Colchicine, a natural and ancient drug still used today, is traditionally considered the staple therapy for gout and a second-line treatment for pericarditis, as well as a basic part of familial Mediterranean fever and Behcet's disease management. It is commonly classified as an anti-inflammatory agent, although its mechanism of action does not involve the arachidonic acid pathway affected by non-steroid anti-inflammatory drugs and glucocorticoids. Colchicine inhibits microtubule polymerization by binding to tubulin, thus affecting any process that requires cytoskeletal changes, including cell mitosis and neutrophil motility. Recent studies suggest that colchicine may prove to be useful in a much wider spectrum of cardiovascular diseases than previously suspected, rekindling the interest in this old drug. In this review we briefly present the biochemical characteristics, mechanism of action and side-effects of colchicine, as well as examine what is currently known about the promising role of colchicine in cardiovascular medicine beyond pericardial disease.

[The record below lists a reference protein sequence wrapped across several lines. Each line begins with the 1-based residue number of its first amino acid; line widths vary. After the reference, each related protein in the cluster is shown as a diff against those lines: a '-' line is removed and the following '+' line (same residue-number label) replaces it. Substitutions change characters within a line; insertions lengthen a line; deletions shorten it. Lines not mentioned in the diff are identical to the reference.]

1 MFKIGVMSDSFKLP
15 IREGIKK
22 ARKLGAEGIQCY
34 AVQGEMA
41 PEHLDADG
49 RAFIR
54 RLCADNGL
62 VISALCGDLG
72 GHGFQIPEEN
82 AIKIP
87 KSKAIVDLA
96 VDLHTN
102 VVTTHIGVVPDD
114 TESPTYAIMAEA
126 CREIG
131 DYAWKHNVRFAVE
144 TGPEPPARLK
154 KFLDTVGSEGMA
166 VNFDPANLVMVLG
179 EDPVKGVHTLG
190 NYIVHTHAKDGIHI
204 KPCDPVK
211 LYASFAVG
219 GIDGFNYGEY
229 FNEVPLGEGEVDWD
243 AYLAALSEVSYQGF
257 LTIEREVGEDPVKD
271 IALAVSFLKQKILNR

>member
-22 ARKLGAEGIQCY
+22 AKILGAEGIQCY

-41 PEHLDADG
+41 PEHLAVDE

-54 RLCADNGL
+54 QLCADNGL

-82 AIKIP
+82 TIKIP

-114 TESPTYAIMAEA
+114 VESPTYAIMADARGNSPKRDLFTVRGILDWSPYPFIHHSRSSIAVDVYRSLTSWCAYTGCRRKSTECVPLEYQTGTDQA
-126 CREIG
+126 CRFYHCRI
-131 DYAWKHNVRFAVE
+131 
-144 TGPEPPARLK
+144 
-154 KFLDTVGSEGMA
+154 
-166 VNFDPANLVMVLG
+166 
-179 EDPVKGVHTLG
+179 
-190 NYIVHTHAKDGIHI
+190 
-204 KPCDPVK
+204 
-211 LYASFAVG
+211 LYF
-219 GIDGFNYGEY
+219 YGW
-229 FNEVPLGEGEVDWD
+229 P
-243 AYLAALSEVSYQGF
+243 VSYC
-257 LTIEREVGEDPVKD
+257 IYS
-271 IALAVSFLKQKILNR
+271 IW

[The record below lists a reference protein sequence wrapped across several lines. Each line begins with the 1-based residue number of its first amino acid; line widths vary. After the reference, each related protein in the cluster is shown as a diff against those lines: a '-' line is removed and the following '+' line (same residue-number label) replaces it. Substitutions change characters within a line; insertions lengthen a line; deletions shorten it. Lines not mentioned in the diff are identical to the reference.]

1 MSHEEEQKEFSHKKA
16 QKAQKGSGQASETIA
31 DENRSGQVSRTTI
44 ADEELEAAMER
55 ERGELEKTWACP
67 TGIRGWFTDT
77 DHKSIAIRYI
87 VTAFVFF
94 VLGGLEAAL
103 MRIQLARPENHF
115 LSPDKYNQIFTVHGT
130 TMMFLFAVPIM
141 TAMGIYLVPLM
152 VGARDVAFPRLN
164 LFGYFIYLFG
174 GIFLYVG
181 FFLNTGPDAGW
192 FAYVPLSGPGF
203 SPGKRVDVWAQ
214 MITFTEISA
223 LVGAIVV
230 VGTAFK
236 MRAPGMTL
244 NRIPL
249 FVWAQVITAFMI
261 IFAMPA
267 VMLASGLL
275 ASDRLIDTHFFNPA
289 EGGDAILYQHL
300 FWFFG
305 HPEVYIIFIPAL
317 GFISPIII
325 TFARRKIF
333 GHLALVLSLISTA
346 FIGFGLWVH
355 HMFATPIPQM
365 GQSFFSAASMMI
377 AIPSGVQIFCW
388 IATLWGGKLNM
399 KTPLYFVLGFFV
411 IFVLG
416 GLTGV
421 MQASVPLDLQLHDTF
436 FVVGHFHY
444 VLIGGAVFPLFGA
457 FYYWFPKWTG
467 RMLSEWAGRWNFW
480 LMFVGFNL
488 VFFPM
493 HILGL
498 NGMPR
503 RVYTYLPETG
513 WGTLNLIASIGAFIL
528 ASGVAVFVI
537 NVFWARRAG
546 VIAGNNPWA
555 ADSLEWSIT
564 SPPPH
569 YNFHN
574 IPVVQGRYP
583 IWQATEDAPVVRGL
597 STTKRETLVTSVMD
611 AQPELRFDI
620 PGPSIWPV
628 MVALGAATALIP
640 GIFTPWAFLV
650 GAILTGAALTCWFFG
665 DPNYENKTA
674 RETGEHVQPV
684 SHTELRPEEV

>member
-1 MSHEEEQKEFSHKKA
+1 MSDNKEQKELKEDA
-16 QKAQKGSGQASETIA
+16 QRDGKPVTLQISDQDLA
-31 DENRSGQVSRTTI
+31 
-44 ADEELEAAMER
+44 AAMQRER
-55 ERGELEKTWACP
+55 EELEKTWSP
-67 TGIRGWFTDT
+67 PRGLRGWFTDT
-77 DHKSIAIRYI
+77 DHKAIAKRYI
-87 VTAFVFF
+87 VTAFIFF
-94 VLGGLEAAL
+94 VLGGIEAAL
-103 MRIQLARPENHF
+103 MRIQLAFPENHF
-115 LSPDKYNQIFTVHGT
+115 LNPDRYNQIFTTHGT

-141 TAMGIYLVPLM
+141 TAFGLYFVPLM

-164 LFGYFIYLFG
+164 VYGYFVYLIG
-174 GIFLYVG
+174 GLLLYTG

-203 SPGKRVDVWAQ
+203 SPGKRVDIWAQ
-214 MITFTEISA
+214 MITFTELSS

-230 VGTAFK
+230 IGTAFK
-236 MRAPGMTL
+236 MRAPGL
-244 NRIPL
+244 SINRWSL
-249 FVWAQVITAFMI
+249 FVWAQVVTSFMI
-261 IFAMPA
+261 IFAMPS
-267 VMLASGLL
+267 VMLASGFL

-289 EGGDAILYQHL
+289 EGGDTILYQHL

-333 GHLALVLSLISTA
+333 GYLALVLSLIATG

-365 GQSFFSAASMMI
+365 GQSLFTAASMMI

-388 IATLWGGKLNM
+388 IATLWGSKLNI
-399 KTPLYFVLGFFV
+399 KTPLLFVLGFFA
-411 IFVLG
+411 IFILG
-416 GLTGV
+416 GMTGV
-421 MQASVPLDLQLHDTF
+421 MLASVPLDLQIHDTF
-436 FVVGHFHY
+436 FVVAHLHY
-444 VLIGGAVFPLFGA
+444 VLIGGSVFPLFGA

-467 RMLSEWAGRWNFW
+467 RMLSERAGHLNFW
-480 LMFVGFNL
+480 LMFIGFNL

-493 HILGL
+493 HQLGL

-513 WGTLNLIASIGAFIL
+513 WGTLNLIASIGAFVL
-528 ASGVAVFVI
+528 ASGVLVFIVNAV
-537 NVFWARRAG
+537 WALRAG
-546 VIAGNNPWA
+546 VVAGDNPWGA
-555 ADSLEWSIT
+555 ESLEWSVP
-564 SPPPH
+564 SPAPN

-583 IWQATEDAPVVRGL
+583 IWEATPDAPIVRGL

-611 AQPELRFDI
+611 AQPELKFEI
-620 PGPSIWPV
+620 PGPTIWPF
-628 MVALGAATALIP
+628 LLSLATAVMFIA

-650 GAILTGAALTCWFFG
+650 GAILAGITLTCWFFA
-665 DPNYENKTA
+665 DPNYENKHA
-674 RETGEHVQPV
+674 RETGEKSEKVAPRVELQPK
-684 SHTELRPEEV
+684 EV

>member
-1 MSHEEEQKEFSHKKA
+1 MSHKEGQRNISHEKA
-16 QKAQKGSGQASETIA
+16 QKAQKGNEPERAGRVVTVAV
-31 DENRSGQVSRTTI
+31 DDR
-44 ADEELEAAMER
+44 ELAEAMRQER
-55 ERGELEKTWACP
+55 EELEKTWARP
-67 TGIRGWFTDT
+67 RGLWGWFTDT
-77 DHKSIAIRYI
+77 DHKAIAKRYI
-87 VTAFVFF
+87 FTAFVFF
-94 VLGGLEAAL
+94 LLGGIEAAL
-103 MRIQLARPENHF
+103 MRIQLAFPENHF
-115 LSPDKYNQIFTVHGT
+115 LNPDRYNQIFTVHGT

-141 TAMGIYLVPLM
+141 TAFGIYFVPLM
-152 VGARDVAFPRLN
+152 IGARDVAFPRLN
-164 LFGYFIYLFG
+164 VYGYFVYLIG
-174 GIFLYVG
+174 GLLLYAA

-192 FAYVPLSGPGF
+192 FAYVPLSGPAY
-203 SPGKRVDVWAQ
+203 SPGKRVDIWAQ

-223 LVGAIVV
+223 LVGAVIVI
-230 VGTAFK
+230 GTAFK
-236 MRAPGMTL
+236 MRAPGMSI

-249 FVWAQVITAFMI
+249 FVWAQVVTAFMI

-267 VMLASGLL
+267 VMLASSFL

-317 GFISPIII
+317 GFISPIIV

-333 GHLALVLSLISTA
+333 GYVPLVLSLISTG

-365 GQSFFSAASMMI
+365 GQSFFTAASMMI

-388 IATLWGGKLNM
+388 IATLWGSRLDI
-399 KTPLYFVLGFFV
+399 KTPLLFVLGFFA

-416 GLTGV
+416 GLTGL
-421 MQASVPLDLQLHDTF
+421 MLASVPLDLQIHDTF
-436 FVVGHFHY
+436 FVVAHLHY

Keywords: ACS; AF; C-reactive protein; CAD; CRP; IL; NSAID; PCI; POAF; acute coronary syndrome(s); atrial fibrillation; cardiac disease; colchicine; coronary artery disease; interleukin; nonsteroidal anti-inflammatory drug; percutaneous coronary intervention; pharmacology; post-operative atrial fibrillation.
Copyright © 2013 American College of Cardiology Foundation. Published by Elsevier Inc. All rights reserved.